Except Things Went Bad last year and now the risk of a flight to the wrong side of the world is too great.  The Blokey is still having regular appointments at both the big training hospital in maC and the little hospital in ChavTown and would need to take a suitcase full of medication if we went over there.  He was ill when we went to Cardiff.  I would probably worry myself to death if he got ill in Australia.

‘You go!’ we said to MiL at Christmas.  She was hesitant, but it was only fair that we didn’t spoil her and her cousin’s dreams.  Obviously she isn’t going alone.  BiL and his girlfriend are going too. 

And thus begins my stinkingly childish whinge.

I do not want to listen to endless talk of Australia.  We are not going … the least they can do is remember that.  They could also attempt to actually do all the groundwork themselves rather than rely on The Blokey, who seems to have to constantly coax his brother into looking for flights and stop-overs.  We are not going … do it yourbloodyself.

‘We’re [MiL and GiL] thinking of spending a couple of nights in New York on the way back,’ gushed MiL.  Sorry, wasn’t that my idea?  My dream?  Did I, or did I not, say to you, ‘Let’s go to New York on the way back!”?

I suppose what’s really crushing me is the way MiL has been able to drop me, like a kid in a playground who suddenly finds a new best friend.  In this case the new best friend is GiL.  GiL has a car.  GiL only lives a few miles away.  GiL has said this.  GiL has said that.  GiL is perfect.  GiL is amazing.  And let’s not forget, GiL has a car. 

I’m not blaming GiL.  I actually quite like her, even though I tend to usually shy away from those people who have excessive personalities.  She watches naff tellybox shows about celebrities dancing on ice, or singing for their supper, or something.  MiL watches them too.  Oh, how they laugh.  They watched Mamma Mia! together and had a thoroughly good time.  They had such a good time that when MiL received tickets to see Oliver! in the West End she promptly invited GiL to go with her.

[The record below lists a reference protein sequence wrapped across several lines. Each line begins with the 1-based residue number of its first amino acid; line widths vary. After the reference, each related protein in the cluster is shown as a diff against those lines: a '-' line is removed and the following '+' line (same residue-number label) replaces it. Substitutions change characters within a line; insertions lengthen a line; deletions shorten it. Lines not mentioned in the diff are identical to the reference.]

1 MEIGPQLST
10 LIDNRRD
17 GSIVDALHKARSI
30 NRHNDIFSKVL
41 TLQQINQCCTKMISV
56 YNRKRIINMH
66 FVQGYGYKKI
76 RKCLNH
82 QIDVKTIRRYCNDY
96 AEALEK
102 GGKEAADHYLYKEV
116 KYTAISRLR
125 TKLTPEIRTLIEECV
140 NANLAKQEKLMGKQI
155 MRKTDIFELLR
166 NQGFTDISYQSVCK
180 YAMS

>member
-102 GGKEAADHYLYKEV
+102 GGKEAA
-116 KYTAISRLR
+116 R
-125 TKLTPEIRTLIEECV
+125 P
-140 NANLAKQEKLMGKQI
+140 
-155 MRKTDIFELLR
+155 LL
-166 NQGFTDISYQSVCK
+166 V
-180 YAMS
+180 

Oliver! is my third favourite musical, ever.  MiL doesn’t know this. 

I was with her when her husband died.  I was the perfect DiL, being responsible and taking charge of various things.  I gave up every Saturday for over a year for her.  I was nearly widowed last year.  I spent a month (in total, spread over two occasions) visiting my husband in hospital and she barely even bothered to phone me and find out how I was.  I can’t go to Australia.  Or America.  Or Singapore.

(The Blokey said that if I was that upset I could go, but what wife leaves her husband at home for a month, knowing that a) he doesn’t know how to use a washing machine and b) he might get ill again?  Besides, it wouldn’t be much of an experience without him.)

Would it have hurt her to invite me to go to London to see the show?

We’re taking her to CigaretteTown in Belgium this weekend.  I swear, if she mentions Australia or Oliver! I will go mad. 

On a far happier note … we realised that we haven’t really been on holiday for yonks.  We went to Amsterdam for our honeymoon in 2006, but apart from MiLs caravan and a couple of gig weekends, we haven’t had a real holiday since we went to Austria in 2004.  So we booked one for mid-August.  It may be a bit closer to home than Australia (it’s Yorkshire), but we have a private lodge with a jacuzzi, a sauna, a hot tub, breathtaking views and tranquility.  Perfick. 

Much more fun than having to entertain two old women in Australia! 

(whinge over)